Microsoft has confirmed that two network devices on its network have indeed been compromised and were being used by criminals to route traffic to more than a thousand websites used to push fake pills.
After an internal investigation, they found that the devices - located in a testing lab - were misconfigured and have been compromised due to human error. “Those devices have been removed and we can confirm that no customer data was compromised and no production systems were affected,” they said in a statement.
The fact was discovered two days ago by Ronald Guilmette, a network security researcher, and revealed to The Register. They mounted an analysis of their own which confirmed that two IP addresses - 18.104.22.168 and 22.214.171.124 - were indeed being used by spammers.
Guilmette says that the servers have been hosted on these addresses as far back as September 22 - a claim that seems to be backed by Brian Krebs.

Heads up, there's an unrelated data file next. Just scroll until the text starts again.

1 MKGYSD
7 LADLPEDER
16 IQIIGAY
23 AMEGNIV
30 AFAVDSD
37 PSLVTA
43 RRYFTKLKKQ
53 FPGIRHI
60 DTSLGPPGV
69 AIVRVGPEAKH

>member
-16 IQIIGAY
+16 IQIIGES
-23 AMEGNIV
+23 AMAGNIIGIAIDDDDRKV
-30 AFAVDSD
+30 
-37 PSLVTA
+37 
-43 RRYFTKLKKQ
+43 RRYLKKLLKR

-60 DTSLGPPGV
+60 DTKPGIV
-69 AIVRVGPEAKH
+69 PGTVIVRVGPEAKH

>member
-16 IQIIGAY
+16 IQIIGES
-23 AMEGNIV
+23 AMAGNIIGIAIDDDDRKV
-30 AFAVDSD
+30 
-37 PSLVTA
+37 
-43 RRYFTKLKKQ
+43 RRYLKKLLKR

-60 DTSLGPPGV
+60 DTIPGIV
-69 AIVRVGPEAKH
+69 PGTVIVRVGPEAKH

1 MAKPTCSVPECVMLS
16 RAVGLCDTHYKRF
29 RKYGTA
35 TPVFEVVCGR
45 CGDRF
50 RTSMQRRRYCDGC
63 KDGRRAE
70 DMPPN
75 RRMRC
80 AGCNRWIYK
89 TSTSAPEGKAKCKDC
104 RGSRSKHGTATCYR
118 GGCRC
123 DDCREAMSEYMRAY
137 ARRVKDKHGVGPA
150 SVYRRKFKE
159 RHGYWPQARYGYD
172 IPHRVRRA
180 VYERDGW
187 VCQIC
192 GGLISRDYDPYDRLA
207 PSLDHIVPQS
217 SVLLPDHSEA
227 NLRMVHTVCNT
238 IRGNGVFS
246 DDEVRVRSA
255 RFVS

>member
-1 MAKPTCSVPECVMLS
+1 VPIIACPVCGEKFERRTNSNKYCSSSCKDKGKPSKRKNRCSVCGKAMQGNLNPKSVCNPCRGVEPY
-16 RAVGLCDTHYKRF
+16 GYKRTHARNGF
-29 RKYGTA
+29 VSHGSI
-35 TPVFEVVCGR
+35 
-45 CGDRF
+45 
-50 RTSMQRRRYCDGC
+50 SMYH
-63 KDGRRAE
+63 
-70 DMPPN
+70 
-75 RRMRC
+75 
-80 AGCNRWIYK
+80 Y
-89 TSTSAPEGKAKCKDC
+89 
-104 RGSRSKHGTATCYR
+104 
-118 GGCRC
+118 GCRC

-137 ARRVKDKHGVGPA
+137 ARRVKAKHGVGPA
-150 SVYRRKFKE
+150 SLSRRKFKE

He says that on September 23, this organized cyber crime gang launched a massive DoS attack against his site, and that the attack has been tracked to a variety of Internet addresses, of which at least one seemed to be located on Microsoft’s network. It also seems that Microsoft was notified at the time, but why the failed to mount an inquiry then and there, it is anybody’s guess.
“In just one of the many ironies in this story, the compromised server inside of Microsoft appears to have been running Linux, not one of Microsoft’s server technologies,” adds Krebs. “According to Guilmette, all of the hacked servers used by this pill gang are Unix or Linux servers.”